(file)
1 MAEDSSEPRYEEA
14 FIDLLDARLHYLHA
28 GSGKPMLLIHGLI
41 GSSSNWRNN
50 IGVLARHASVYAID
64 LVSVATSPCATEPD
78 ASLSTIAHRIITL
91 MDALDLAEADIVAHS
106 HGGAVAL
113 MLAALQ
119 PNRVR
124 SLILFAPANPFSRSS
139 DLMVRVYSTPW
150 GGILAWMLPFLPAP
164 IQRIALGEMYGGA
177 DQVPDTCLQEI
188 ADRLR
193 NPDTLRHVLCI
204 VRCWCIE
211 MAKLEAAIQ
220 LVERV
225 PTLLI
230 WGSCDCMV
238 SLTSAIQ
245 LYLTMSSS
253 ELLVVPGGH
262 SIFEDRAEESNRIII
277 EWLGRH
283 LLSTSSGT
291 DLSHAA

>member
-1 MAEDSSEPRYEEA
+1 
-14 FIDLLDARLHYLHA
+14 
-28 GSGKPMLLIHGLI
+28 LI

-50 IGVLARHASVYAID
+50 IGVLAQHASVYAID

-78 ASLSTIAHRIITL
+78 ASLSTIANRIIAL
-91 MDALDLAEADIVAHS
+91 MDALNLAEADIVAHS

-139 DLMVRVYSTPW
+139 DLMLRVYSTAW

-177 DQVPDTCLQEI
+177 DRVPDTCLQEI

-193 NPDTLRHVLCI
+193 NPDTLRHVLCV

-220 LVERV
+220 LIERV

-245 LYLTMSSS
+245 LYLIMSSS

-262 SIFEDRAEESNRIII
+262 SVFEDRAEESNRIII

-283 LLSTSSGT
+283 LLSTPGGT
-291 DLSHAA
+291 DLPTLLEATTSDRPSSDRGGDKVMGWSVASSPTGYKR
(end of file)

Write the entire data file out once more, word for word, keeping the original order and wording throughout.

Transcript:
1 MAEDSSEPRYEEA
14 FIDLLDARLHYLHA
28 GSGKPMLLIHGLI
41 GSSSNWRNN
50 IGVLARHASVYAID
64 LVSVATSPCATEPD
78 ASLSTIAHRIITL
91 MDALDLAEADIVAHS
106 HGGAVAL
113 MLAALQ
119 PNRVR
124 SLILFAPANPFSRSS
139 DLMVRVYSTPW
150 GGILAWMLPFLPAP
164 IQRIALGEMYGGA
177 DQVPDTCLQEI
188 ADRLR
193 NPDTLRHVLCI
204 VRCWCIE
211 MAKLEAAIQ
220 LVERV
225 PTLLI
230 WGSCDCMV
238 SLTSAIQ
245 LYLTMSSS
253 ELLVVPGGH
262 SIFEDRAEESNRIII
277 EWLGRH
283 LLSTSSGT
291 DLSHAA

>member
-1 MAEDSSEPRYEEA
+1 
-14 FIDLLDARLHYLHA
+14 
-28 GSGKPMLLIHGLI
+28 LI

-50 IGVLARHASVYAID
+50 IGVLAQHASVYAID

-78 ASLSTIAHRIITL
+78 ASLSTIANRIIAL
-91 MDALDLAEADIVAHS
+91 MDALNLAEADIVAHS

-139 DLMVRVYSTPW
+139 DLMLRVYSTAW

-177 DQVPDTCLQEI
+177 DRVPDTCLQEI

-193 NPDTLRHVLCI
+193 NPDTLRHVLCV

-220 LVERV
+220 LIERV

-245 LYLTMSSS
+245 LYLIMSSS

-262 SIFEDRAEESNRIII
+262 SVFEDRAEESNRIII

-283 LLSTSSGT
+283 LLSTPGGT
-291 DLSHAA
+291 DLPTLLEATTSDRPSSDRGGDKVMGWSVASSPTGYKR